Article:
People on Sunday, Robert Siodmak & Edgar G Ulmer (1930 Germany). I had thought this was a documentary, but it isn’t. It’s actually a drama, made by a film club in Berlin, a fact the film actually makes a point of. It opens by introducing the main actors, and points out that once the film is over they will be returining to their day jobs, which it helpfully indicates. The story follows four friends on a Sunday, as they head for Wannsee to enjy the summer sun on the beach. As siilent dramas go, People on Sunday ticks all the boxes, but what makes the film remarkable – and it can hardly be “a pivotal film on the development of German cinema”, as Wikipedia puts it, if Lubitsch was making popular films in Berlin more than a decade earlier – but what is certainly remarkable about People on Sunday is the number of people involved in it who went on to have careers in Hollywood. Not only the two directors, Siodmak and Ulmer, but also Curt Siodmak, Billy Wilder and Fred Zinnemann. Worth seeing.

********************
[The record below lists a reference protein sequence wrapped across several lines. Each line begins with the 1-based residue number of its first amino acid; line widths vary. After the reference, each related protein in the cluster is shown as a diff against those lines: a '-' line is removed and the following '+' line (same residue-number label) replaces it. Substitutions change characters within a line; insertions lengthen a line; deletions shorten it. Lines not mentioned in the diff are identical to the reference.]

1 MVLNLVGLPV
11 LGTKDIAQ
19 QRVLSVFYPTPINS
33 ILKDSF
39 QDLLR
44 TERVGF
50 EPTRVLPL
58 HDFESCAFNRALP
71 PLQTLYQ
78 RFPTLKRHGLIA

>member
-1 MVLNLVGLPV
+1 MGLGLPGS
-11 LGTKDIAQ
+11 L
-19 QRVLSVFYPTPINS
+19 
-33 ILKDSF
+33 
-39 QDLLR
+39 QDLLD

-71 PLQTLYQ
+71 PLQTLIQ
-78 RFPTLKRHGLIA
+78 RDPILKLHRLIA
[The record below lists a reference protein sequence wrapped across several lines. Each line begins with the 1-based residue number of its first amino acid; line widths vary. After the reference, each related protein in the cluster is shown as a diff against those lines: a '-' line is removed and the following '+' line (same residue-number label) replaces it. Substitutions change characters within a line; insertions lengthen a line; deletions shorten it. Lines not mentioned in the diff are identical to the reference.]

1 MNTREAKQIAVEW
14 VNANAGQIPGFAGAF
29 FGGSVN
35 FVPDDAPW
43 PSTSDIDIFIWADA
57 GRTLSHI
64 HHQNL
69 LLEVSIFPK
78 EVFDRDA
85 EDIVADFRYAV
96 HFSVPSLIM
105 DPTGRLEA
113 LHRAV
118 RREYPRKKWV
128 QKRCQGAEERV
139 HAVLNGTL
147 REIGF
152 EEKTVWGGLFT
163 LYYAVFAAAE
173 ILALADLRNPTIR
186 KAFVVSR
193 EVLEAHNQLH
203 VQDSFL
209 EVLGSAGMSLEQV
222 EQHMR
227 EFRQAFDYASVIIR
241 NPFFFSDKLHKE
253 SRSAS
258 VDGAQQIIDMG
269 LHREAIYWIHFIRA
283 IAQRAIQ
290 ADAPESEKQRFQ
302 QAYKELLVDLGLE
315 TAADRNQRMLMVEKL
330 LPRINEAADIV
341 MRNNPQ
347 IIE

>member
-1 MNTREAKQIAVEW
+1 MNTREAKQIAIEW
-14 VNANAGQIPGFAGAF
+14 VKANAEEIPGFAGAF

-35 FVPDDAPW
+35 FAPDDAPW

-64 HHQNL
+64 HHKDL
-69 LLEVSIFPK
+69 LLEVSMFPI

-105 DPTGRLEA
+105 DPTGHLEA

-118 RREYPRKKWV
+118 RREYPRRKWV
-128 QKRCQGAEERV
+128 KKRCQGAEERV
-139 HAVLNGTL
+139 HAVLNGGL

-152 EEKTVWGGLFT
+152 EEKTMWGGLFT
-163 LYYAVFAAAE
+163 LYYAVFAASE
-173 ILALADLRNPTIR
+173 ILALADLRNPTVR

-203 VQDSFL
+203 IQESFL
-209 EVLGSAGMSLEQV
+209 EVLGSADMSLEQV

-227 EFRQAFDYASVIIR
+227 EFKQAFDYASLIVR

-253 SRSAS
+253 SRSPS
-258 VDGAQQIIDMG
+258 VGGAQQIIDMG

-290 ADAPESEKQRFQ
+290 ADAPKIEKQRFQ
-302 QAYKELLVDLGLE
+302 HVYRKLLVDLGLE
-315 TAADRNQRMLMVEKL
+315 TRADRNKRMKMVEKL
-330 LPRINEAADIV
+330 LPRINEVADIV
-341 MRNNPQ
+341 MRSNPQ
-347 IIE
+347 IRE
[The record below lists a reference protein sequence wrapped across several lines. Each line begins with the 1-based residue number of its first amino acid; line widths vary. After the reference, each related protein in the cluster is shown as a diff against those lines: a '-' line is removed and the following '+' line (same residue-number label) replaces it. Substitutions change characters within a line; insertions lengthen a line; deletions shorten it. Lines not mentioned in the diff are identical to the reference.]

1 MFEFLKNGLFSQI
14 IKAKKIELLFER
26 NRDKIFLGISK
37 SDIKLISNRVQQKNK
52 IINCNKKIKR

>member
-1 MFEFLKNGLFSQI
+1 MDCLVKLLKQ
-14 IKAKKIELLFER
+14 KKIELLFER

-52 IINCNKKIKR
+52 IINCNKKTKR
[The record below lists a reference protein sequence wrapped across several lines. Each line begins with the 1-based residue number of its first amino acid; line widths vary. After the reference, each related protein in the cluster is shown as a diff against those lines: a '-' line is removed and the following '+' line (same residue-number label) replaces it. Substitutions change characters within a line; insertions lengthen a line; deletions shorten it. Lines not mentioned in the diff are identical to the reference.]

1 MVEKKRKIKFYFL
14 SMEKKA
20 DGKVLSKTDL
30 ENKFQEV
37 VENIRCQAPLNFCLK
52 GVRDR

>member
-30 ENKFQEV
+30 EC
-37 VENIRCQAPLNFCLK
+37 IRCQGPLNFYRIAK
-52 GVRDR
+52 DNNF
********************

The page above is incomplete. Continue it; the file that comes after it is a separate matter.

The Calm, Krzysztof Kieślowski (1976, Poland). One of Kieślowski’s favourite actors, Jerzy Stuhr, plays an ex-con who tries to turn his life around after being released from prison. It’s never revealed what he was sent down for, although it seems unlikely to have been a violent crime. Stuhr leaves Kraków and heads out into the country. He gets a job on a building site, where the manager seems to trust him – although not, it transpires, for necessarily the right reasons. He meets a young woman, the two marry and a baby is on the way. His has turned his life around and everything is going well. He is a model member of society. But materials keep on disappearing from the building site, and when the manager threatens to take the cost of the missing materials out of everyone’s wages, they go on strike. Stuhr ends up as an unwilling liaison between the two. And learns that the manager himself is responsible for the thefts – and that he trusts Stuhr because Stuhr, an ex-con, would make a good patsy should the scheme be uncovered. Stuhr can’t resolve the situation and his fellow workers decide he is a scab. So they beat him up. This is not a cheerful film, although it initially appears to be. It seems Kieślowski is trying to say that no matter how hard you work to improve yourself, the system will still fuck you up in the end for no good reason. And in 1970s Poland, that was likely true. So it’s a little ironic that The Calm was banned by the Polish authorities, and didn’t get shown until 1980, because it depicted a strike and strikes were illegal in Poland.